You wouldn't expect ghosts to show up in a straight action/stealth game like Hitman. The series is known for its gritty realism, and besides, the whole point is that you can kill pretty much anyone you see in contrived ways, so why would they even bother to include the one type of person that's completely immune to being shot at?

The "Traditions of the Trade" mission in Hitman: Contracts takes place in a hotel where you have to find a device and kill some people. At one point during the mission you come across this door

The door is closed, but if you pick the lock while nobody is looking, you can go into a hidden area of the hotel. Once you're in there, if you hurry up you can catch a glimpse of something going through a wall. Take too long to get there and you'll miss it.

At this point you have two options: You can turn around, pretend you didn't see that and go on with the rest of the game -- or you can keep going and find out what's ahead. If you do, you'll run into a cop who tells you there's been a "nasty accident" in one of the rooms. There's blood all over the place, a dead body on the floor and a knife on the wall.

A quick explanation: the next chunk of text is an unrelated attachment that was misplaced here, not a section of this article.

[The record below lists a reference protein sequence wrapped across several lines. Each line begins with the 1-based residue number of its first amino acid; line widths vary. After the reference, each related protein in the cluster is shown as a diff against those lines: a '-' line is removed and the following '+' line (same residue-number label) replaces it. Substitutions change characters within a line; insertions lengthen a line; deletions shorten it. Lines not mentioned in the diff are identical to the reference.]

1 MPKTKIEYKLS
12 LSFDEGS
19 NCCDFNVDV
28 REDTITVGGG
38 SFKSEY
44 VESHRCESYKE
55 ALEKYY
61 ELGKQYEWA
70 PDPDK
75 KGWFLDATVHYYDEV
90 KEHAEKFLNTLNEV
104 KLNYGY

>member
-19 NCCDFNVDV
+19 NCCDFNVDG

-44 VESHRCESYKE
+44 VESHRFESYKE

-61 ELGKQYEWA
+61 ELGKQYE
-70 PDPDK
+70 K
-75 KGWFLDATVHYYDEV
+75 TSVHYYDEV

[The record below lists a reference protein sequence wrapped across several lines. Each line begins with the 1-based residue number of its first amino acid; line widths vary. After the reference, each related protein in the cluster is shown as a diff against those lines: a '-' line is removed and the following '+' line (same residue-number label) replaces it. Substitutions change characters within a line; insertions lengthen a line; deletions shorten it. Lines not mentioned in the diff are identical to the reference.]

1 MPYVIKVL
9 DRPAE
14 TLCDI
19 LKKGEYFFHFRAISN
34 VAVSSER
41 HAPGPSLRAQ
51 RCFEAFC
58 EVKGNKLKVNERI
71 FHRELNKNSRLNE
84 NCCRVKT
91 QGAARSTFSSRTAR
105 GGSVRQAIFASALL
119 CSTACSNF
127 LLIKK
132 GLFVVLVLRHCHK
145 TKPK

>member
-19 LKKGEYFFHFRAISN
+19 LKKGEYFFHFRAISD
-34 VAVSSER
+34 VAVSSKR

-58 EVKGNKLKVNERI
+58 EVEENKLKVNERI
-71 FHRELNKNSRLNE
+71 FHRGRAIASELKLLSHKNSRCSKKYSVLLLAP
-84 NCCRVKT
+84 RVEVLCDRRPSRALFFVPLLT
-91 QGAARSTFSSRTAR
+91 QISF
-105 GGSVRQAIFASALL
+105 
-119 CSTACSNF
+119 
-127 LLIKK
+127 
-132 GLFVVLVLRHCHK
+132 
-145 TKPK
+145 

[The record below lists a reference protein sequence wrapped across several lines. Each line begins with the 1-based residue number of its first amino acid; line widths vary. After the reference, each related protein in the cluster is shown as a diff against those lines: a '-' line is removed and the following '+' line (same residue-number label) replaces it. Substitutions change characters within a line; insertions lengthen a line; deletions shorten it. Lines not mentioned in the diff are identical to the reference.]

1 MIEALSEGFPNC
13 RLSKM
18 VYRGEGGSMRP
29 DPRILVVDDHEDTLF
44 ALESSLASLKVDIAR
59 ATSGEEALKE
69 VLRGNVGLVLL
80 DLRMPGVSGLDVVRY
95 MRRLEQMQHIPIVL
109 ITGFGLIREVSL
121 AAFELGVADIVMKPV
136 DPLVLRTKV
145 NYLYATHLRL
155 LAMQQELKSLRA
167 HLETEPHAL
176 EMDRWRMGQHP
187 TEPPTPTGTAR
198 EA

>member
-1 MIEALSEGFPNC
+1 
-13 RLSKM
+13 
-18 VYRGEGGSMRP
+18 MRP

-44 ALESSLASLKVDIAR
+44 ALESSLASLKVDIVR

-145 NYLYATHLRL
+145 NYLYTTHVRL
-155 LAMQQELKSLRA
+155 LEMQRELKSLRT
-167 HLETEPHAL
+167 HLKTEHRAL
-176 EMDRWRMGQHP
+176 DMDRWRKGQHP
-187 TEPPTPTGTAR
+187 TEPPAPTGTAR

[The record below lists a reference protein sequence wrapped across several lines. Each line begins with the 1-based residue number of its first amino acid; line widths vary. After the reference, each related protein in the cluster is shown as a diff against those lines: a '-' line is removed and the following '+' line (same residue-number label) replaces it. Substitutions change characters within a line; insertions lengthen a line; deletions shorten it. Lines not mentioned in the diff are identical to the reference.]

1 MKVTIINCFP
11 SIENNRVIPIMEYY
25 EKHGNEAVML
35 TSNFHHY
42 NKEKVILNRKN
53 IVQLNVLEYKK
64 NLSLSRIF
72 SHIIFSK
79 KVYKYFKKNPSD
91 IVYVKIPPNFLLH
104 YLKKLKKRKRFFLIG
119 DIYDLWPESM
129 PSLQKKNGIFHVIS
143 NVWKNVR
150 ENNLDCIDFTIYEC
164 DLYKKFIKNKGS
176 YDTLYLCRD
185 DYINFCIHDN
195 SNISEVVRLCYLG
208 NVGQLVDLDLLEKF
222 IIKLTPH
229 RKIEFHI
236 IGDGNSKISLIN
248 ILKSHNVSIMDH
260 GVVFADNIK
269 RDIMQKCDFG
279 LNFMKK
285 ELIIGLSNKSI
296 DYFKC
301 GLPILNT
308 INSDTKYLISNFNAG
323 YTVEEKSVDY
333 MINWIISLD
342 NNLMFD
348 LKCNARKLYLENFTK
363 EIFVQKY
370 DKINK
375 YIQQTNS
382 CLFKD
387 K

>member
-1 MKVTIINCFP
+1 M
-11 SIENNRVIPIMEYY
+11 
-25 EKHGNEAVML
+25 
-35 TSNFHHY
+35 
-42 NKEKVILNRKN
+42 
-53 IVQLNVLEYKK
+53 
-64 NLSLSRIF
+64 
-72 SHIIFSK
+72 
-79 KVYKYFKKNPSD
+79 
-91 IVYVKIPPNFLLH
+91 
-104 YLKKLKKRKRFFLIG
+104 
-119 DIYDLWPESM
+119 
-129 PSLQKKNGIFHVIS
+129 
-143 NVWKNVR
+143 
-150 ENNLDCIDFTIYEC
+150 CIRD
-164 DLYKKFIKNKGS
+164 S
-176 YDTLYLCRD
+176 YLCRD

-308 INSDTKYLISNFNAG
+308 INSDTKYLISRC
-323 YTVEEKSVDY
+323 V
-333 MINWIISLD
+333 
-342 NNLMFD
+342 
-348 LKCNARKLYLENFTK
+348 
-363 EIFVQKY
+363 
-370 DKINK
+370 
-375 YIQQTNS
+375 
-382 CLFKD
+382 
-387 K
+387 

And this is where it gets creepy: Walk into the bathroom and you'll see a bloody smudge on the wall and a bathtub filled with even more blood. That's all there appears to be in there. However, if you happen to look in the mirror ...

... a ghost flickers into existence. You can actually see him in the bathroom of another room while a dude showers, so apparently this is a spirit of the voyeuristic kind. In this scene he's probably just waiting there, hoping he'll get to see you take a crap.

The ghost has no relation to the plot whatsoever. It's not an achievement or anything like that, and you can complete the whole game and still get the highest rating while being blissfully unaware of its existence. The bloody hotel room itself is also kinda creepy: that's not the most grisly murder scene you'll see in Hitman, but the difference is that in every other case, you always know the exact reason behind the tragedy.